variable names with generated names. Then compare. But there's still
a lot of room for programming style to mess you up.

A second approach would be to compile both to assembler and compare
the assembler code. That should remove a fair amount of programmer
style problems but not all.
0
Joe
12/22/2009 7:05:34 PM
On 2009-12-20, karthikbalaguru <karthikbalaguru79@gmail.com> wrote:
> Hi,
> Two set of codes can be compared by using
> beyond compare or other equivalent software
> to determine the areas of differences and the
> areas of similarities. But, there are scenarios
> in which the same logic would be used by 2 set of
> programs/softwares but that the variable names
> might be different. So, how to determine this
> without executing the program ? Is there any tool
> that will help in identifying the existence of similar
> logics in two different programs ? Any ideas ?

The structural similarity you are hinting at can be easily found if you parse
the code into a nice abstract syntax tree representation. Then it's just a
matter of writing an equality function which compares two pieces of code.

This is easiest to understand and illustrate through the Lisp language.

The comparison is similar to a routine that compares two trees, except that it
has to understand all ``special forms'' in the language, and their semantics.
That is to say, the comparison has to behave as a ``code walker'', with respect
to two trees at the same time. It has to recognize all special syntactic
constructs, so that it can apply the right kind of comparison.

It also must be capable of performing variable renaming.

So for instance we might want these two to be found equivalent:

  (let ((x 1)) (+ x x))

  (let ((y 1)) (+ y y))

For thaat we have to recognize that we have two matching constructs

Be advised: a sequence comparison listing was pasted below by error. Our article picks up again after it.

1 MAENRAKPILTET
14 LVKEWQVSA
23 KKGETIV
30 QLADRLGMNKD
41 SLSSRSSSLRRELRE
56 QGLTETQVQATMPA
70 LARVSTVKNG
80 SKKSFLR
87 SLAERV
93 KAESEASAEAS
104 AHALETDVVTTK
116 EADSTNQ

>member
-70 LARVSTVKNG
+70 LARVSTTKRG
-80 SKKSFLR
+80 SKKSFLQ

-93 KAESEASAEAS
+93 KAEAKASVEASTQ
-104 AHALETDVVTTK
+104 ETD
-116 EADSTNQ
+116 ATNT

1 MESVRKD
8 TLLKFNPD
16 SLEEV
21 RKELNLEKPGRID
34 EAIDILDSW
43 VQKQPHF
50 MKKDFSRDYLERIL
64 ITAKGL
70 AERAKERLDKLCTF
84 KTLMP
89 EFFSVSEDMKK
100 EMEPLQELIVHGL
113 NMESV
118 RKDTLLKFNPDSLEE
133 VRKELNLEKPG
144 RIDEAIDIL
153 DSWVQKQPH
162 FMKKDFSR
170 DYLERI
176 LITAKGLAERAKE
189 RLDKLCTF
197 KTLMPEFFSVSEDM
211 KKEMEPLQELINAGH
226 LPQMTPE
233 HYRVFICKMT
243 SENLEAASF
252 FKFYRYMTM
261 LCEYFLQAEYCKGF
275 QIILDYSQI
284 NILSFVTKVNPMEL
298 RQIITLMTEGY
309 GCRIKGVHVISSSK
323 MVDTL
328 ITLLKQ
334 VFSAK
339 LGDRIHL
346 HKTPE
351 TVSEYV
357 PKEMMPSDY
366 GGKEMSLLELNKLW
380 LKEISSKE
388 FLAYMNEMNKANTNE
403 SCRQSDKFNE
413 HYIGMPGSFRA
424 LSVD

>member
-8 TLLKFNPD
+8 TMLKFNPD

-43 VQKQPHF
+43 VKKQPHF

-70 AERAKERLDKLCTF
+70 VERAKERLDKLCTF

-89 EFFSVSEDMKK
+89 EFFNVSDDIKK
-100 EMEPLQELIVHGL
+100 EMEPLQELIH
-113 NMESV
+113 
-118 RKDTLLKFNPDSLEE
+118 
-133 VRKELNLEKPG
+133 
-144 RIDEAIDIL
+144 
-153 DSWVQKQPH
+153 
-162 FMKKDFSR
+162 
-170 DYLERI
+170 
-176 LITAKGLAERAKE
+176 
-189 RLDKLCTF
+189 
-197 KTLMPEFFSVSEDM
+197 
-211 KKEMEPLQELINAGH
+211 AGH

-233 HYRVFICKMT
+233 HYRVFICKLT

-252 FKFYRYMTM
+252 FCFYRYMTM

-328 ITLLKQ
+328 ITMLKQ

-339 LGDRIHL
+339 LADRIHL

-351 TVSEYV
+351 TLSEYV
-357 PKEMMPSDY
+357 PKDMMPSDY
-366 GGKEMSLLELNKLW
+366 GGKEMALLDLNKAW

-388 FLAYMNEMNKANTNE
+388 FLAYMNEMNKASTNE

(both are ``let''). They both bind the same number of variables,
using the same initialization values. Next, we have to normalize
the bodies. We can do that by renaming the variables on each
side: e.g. both x and y get renamed to t0 (temporary variable #0).
Each time we rename a variable we generate a new temporary.
When we rename x to t0 and substitute, we end up with:

  (let ((t0 1)) (+ t0 t0))

And when we do the same substitution on the variable y on the second form we
of course also end up with:

  (let ((t0 1)) (+ t0 t0))

So now having done this substituion over the let, we can recursively process
the body of each let and continue comparing: we now end up comparing (+ t0 t0)
to (+ t0 t0). We have a positive match on the same symbol +, and we know that
it's a function call.  The two functions calls have the same number of
arguments, which we can compare one by one, finding an exact match in
ech position: the expression t0 trivially matches the expression t0.
Thus having reached bottom, we conclude that the two constructs are equivalent
(modulo variable naming).

This applies to the comparison of C programs too because for the C language,
you can pick this kind of tree representation with symbols and atoms.
Parse the code to that, and write a comparison which applies the right
kind of rules.

The question is the semantic depth that you want in the comparison.

Should the expression  !(!P || !Q) match P && Q, by the application of
De Morgan's law?

Does your equivalence function fold constant expressions, so that
2 + 2 matches 1 + 3?

There is a huge range of things you can do in between the most naive
static comparison (in which even differences in variable names do matter)
to running the program and trying to identify that it does the same things
to all inputs (running into the halting problem).